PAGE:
Mahaska Health Partnership Shares Common Teen Foot Ailments

Mahaska Health Partnership

MAHASKA COUNTY – As a teenager, changes in your body occur from head to toe. MHP Podiatrist Mark Beers, DPM, explains common foot conditions in teens and how to treat them.

According to Dr. Beers, teens often battle fungus on their feet. “It’s common for teens, especially athletes who spend a lot of time in enclosed shoes, sweating or who share showers with others; to have some form of fungus on their feet,” Dr. Beers explained. “Whether it’s a fungal nail infection or athlete’s foot, these conditions thrive in warm, dark and wet places and can be stubborn to get rid of.

“Teens who share close quarters or even those utilizing community showers in dorm rooms need to take extra precautions to keep their feet clean and dry,” Dr. Beers suggested. “Make sure to dry between your toes after going to the pool or taking a shower. Wear shoes or sandals that allow your feet to breathe and find socks that absorb sweat. If your feet get sweaty, let your shoes air out and wear rubber shoes when using a public shower.”

Plantar warts are another common foot condition for teens. “Plantar warts are caused when a virus enters the body through a cut,” Dr. Beers explained. “They are tough growths that are often tender. These warts are harmless, but often cause pain due to their location and constant pressure or friction.

“The most common way these warts are spread is through either skin-to-skin contact or on public surfaces such as pools and showers,” Dr. Beers explained. “Keep sandals handy whenever you’re in these locations and make sure to wash your feet with a disinfectant soap after being in a communal place. For those who get pedicures, pay attention to the sterilization techniques of the facility you use to prevent the spread of infection from the previous client. If you do develop a painful wart, salicylic acid may help, but a visit to a specialist who can either freeze, burn or use excision to remove them is most effective.”

Ingrown toenails are another common problem for teens and their feet. “An ingrown toenail is exactly as it sounds,” Dr. Beers quipped. “These occur when the toenail grows into the skin and can be very painful, causing redness, swelling and infection. These are commonly caused by cutting your nail too short or not straight across, an injury to the nail or wearing too tight of shoes.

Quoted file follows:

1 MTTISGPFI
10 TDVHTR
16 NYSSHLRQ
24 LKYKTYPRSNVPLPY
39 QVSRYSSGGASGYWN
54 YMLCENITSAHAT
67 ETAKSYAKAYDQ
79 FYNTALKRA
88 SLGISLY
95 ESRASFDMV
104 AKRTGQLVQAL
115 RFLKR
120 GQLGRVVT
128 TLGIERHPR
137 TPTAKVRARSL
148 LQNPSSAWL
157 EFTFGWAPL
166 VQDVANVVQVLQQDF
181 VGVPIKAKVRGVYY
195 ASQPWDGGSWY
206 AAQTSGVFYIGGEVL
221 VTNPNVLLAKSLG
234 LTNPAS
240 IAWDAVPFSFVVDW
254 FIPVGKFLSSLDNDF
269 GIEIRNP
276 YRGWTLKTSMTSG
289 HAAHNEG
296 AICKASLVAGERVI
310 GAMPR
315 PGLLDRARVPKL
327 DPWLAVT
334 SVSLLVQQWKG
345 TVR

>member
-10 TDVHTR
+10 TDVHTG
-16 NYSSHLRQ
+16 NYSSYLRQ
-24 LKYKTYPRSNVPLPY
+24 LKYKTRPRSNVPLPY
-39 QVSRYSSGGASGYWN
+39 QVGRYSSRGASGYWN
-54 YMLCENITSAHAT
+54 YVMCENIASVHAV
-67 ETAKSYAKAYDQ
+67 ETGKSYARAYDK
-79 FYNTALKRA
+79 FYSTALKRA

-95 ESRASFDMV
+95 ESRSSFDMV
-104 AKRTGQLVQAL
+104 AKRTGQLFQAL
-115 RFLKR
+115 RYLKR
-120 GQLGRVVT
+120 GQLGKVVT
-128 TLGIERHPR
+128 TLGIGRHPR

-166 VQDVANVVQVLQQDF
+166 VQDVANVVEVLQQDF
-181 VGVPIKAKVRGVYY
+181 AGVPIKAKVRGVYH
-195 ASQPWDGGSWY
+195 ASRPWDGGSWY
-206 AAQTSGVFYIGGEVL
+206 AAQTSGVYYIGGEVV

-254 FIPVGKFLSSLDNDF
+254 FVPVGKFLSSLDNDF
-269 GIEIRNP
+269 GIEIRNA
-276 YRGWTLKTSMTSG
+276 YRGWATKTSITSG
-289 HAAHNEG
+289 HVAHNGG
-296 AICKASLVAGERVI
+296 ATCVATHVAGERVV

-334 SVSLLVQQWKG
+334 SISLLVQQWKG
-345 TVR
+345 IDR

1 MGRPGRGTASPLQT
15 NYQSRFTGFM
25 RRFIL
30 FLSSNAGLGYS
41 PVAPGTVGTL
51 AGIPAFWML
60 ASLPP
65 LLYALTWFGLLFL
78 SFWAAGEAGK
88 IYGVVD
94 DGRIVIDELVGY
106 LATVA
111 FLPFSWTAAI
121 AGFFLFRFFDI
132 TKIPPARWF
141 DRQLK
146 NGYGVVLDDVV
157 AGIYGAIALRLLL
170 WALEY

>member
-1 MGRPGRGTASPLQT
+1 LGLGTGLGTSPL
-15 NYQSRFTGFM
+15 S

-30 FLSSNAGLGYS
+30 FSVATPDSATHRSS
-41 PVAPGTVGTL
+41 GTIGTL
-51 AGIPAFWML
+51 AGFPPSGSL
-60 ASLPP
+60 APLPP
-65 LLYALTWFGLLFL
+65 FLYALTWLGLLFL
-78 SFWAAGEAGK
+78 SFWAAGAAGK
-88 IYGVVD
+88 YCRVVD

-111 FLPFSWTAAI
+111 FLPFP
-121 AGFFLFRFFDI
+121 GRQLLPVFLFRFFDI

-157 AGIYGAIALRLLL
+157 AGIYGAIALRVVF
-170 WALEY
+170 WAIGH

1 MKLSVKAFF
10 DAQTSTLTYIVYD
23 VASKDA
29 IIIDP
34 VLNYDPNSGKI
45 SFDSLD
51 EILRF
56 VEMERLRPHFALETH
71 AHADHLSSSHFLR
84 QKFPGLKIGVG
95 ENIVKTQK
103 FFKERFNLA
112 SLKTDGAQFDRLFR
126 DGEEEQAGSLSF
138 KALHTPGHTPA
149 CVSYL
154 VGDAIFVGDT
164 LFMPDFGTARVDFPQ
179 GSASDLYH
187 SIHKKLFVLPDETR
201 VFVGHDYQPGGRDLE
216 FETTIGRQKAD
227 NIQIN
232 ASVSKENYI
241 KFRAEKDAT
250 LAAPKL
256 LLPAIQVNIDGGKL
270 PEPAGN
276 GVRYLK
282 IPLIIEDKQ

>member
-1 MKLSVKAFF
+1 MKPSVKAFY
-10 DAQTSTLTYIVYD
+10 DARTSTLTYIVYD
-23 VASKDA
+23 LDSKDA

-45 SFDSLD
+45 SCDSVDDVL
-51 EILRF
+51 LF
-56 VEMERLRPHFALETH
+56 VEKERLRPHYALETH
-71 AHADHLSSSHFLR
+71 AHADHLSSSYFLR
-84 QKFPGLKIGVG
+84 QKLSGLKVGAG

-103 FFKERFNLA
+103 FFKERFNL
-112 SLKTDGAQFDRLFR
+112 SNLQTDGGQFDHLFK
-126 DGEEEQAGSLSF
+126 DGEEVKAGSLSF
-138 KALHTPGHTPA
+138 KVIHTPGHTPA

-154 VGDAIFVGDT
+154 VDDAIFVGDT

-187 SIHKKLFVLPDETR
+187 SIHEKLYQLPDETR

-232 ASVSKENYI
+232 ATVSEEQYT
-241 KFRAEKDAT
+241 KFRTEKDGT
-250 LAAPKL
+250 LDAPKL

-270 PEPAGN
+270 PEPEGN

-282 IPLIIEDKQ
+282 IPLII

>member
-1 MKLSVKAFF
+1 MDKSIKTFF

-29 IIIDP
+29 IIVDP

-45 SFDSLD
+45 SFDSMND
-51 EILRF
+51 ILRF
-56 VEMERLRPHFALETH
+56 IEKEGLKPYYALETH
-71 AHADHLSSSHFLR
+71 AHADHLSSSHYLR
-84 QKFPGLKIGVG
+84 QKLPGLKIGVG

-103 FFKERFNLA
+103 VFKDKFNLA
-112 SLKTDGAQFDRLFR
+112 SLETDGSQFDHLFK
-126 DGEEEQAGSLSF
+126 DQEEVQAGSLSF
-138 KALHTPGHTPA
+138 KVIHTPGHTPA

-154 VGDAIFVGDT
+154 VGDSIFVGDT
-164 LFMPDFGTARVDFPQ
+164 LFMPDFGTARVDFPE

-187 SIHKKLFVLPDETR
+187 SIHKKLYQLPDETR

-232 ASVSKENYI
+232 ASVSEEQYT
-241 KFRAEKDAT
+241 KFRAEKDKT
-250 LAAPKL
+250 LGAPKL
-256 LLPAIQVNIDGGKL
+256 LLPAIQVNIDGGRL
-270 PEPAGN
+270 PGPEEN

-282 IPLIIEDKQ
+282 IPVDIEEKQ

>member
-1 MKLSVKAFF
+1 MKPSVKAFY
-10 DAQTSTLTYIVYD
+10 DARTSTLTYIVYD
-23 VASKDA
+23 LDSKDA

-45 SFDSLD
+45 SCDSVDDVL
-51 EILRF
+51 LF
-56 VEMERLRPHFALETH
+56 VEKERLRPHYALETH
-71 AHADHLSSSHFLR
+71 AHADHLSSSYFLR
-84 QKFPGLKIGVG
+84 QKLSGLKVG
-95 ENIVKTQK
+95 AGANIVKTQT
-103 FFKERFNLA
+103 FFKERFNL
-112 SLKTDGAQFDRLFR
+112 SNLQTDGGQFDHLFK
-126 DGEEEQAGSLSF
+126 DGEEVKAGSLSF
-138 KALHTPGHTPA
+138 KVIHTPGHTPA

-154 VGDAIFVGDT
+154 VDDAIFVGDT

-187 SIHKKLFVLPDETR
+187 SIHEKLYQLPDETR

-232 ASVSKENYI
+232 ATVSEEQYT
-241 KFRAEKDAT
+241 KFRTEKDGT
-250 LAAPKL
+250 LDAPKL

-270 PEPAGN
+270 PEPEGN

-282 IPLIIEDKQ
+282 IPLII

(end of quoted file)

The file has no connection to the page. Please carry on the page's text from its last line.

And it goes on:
“To prevent an ingrown toenail, remember to always cut your nails straight across and buy properly fitting shoes,” Dr. Beers advised. “If you do develop an ingrown toenail, soak your foot in warm water for 15-20 minutes a few times a day to relieve pain and swelling. Once you’re done, make sure the area is dry and wedge a piece of cotton ball underneath the nail to help lift it off the skin. Apply antibiotic cream to the area and cover it with a bandage. In severe cases, surgery may be necessary to remove the infected part of the toenail.”

Podiatrist Mark Beers, DPM, practices full time in the MHP Medical Group. He has been caring for feet in the Oskaloosa area for more than 25 years. Dr. Beers partners closely with Certified Diabetes Education and Wound Ostomy Care professionals, providing an all-encompassing approach to foot health. In his spare time, Dr. Beers enjoys spending time outdoors fishing, hunting and trap shooting. To schedule an appointment with Dr. Beers, call 641.672.3450.

Mahaska Health Partnership, located in Oskaloosa, is a non-profit health system accredited by the Joint Commission. It is guided by its mission to provide exceptional customer service and health improvement, linking the science of medicine with the humanity of compassionate care. For more information about how Mahaska Health Partnership is making healthcare personal, visit mahaskahealth.org.

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Posted by on Mar 28 2017. Filed under Lifestyle, News. You can follow any responses to this entry through the RSS 2.0. Both comments and pings are currently closed.

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